A Guest Post from Shuala Elisheva
One of my earliest memories, religiously speaking at least, is from kindergarten. We were all sitting at our lacquered tables, clumsily working dull, rusted scissors through bright sheets of construction paper.
It was December.
Around me, the other students were cutting out Magen Davids, dreidels, chanukiahs, candy canes, presents or Christmas trees. One or the other. Oh, but not I – I had roughly pasted a Magen David to the top of a jagged Christmas tree. I was puffily proud, in the way that only a 5 or 6 year old girl can be.
Though that didn’t last very long.
Maybe a little background: I come from an interfaith family. And, at least for a while, it was a true interfaith family: synagogue with my father’s reform family on Fridays, church on Sundays. Pesach followed closely by Easter. Chanukah and Christmas together. I mean, why not eat latkes before Santa comes to visit? I bet a man of his girth loves carbohydrates and tubers as much as the next, especially on a night filled with such gift-giving exertion.
That’s how it started, at any rate. My parents, who love each other truly, decided that each child would be able to make his or her own decision about heaven, and G-d, and all the other really weighty spiritual matters upon which they did not agree.
Sounds like a winning formula for a modern religious upbringing.
Except not. At all.
Back to kindergarten: endless mockery. The other kids laughed at my Christmas tree, derisively snorted and said “you can only be one or the other, you can’t be both!” I went home and cried and cried and cried, because that couldn’t be true, I could be the spiritual daughter and religious heir to both of my parents…right?
After that episode, my mother clamped down. She’s forceful, when she wants to be, and my father is much more easy-going. So, it was church from then on – no services at synagogue, except for the high holy days.
I didn’t realize then what had been stolen from me. And I didn’t realize it until much, much later. In the meantime, I drifted aimlessly from spiritual paradigm to spiritual paradigm, from natural worship to atheism to philosophical resignation. Once I asked my mom about a bat mitzvah, because I had just attended my cousin’s.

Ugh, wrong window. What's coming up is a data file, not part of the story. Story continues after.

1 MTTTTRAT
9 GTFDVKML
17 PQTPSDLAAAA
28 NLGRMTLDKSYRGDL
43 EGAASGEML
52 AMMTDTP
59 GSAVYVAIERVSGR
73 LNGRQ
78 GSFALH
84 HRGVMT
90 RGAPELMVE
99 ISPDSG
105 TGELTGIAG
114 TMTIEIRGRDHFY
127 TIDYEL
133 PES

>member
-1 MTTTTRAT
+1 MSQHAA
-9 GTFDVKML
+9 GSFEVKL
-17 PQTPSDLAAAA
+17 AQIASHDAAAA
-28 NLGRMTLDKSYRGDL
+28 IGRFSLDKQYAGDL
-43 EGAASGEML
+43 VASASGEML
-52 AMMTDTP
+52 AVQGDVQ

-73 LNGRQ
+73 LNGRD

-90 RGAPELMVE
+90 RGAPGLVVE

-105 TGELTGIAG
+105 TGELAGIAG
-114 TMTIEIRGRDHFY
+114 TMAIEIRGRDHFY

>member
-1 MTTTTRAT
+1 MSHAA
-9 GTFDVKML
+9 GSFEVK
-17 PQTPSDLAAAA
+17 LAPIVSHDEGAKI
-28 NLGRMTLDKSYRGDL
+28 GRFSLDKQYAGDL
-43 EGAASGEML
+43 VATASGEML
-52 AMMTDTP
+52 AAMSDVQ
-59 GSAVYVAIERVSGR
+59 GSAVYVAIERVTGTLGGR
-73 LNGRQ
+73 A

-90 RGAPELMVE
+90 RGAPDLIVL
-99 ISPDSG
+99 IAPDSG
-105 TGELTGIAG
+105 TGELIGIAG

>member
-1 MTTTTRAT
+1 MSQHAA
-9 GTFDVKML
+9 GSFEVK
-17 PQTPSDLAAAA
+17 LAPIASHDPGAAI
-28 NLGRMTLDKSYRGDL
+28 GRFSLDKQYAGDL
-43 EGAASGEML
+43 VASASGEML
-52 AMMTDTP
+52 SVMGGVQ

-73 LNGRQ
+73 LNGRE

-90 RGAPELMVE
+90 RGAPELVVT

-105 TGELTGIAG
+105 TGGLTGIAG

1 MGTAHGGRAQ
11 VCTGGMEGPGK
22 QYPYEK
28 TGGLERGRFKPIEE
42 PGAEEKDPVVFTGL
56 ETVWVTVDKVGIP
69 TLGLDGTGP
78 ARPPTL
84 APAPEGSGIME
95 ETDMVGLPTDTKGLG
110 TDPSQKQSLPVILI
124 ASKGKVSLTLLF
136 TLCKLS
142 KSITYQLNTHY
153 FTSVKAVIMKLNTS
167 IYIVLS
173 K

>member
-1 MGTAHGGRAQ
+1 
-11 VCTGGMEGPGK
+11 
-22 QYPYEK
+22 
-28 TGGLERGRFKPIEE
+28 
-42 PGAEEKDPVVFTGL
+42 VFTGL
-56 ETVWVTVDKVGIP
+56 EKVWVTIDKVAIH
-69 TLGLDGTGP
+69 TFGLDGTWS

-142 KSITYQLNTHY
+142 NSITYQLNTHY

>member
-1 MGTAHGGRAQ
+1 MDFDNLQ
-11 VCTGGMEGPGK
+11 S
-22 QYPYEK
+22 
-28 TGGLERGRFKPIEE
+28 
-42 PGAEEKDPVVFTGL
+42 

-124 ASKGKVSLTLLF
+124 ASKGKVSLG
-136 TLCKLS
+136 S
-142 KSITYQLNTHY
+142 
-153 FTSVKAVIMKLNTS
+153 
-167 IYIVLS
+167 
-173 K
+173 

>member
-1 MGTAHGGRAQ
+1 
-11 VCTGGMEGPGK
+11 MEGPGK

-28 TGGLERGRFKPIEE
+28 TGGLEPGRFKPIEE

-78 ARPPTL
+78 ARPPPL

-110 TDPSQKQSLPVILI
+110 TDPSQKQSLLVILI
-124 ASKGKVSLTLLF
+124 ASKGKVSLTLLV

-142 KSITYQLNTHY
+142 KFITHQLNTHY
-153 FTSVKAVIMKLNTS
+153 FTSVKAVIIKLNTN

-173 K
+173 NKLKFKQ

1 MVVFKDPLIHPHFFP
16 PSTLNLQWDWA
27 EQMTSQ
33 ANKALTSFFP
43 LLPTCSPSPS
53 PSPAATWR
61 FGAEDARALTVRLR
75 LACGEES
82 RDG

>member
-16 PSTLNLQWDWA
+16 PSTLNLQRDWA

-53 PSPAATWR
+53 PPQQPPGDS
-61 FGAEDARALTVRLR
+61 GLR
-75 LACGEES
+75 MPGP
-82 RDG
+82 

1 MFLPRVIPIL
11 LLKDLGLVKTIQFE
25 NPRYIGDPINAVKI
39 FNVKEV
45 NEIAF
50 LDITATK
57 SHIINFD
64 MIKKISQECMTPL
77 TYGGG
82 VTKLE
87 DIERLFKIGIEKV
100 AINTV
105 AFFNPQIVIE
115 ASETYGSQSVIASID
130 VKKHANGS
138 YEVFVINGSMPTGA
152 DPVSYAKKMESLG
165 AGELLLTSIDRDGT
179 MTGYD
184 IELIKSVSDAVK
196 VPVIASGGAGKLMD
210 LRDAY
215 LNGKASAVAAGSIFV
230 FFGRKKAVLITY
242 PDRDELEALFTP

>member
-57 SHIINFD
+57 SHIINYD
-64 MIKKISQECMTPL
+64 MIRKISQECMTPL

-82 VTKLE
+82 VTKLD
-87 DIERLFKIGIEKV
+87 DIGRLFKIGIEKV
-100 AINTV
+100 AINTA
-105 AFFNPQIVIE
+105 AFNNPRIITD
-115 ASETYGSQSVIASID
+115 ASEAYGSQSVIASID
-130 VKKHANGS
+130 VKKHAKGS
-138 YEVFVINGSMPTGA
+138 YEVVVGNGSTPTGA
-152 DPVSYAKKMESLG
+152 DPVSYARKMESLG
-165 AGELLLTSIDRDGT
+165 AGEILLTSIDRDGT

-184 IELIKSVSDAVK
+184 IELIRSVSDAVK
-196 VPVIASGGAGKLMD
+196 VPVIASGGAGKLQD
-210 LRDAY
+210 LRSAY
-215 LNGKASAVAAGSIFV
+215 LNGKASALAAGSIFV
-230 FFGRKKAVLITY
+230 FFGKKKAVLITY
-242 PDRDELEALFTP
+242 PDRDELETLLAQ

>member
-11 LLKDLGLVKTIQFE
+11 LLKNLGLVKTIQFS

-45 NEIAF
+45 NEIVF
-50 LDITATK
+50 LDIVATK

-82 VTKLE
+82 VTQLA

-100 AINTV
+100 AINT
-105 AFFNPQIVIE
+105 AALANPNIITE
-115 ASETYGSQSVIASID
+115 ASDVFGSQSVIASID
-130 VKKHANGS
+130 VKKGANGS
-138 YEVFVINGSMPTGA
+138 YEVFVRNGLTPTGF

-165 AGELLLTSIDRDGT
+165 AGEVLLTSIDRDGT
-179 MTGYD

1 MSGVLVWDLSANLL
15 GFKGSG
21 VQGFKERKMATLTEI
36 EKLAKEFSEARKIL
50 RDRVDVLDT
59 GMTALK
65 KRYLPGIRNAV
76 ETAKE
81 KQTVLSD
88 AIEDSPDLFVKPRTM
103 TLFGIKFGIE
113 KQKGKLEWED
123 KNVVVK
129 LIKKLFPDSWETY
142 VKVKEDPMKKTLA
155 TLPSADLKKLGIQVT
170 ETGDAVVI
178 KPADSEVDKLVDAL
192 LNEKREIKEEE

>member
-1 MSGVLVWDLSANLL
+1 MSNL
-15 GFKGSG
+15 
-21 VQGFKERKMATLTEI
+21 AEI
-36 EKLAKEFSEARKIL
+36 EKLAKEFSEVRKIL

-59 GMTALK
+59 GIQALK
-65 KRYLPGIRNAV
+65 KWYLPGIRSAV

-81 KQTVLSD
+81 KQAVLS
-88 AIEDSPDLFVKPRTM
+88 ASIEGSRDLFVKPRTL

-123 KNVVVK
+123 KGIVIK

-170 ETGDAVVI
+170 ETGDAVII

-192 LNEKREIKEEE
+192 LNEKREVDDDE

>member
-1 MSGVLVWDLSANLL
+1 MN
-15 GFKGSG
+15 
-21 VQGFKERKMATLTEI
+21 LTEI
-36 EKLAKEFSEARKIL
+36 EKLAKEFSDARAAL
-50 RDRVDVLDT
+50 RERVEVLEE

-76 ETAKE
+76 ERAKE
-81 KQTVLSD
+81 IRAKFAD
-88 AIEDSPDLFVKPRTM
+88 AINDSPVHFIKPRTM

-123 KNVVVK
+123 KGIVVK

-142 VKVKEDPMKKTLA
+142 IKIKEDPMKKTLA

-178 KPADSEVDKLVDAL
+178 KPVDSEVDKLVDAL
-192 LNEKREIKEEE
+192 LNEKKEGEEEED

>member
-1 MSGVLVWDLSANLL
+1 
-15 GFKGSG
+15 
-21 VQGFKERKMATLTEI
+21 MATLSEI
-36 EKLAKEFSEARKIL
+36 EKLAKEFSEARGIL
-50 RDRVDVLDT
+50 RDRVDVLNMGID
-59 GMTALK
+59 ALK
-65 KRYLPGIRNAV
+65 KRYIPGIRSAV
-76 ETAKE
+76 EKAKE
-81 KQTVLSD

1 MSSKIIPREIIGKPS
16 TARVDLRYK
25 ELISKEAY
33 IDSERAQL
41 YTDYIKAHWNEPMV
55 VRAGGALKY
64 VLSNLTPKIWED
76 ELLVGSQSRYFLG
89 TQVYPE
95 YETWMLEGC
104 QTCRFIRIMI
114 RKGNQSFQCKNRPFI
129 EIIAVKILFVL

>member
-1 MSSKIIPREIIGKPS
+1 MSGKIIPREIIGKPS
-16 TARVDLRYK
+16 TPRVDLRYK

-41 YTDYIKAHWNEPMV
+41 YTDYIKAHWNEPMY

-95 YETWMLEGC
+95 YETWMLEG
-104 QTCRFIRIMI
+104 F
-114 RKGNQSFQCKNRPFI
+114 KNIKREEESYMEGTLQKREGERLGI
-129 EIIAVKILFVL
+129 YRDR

I was baptized not a year later.
Still, I never felt quite right. I never felt really comfortable, or at peace. Sometimes I would get an inkling of starry rightness – or, rather, of belonging. I read “Night” by Elie Wiesel and sobbed because it was about my people. Maus left me numbed and broken. But it wasn’t until I was cast in a play in my high school called “This Savage Parade” that I put two and two together, so to speak. If you’ve not read this script, I highly suggest it. In any event, what was so important about my being cast in this show was that I was cast as a Jewess – one who had survived the Shoah and moved to Israel. I felt more completely WHOLE on that stage, playing a character, than I ever had in reality.
That was the beginning. I started reading voraciously – Torah, Tanakh, poetry, prose, fiction, and comics. I could not yet speak out, not at home. There was no way to sit my parents down, while I was still living under their roof, and inform my mother that her religion was not “for me.”
I could not do that for myself until college, when I was no longer living there, no longer subject to her moods and whims. College provided other opportunities, too. I started to go to Hillel. I went alone, of course, because I had no Jewish community, no friends from BBYO or NFTY or shul. I tried the reform services first, but I found them to be bland, truthfully. Like Wonderbread, trying to be everything to everyone, with no real heft or fibrous substance.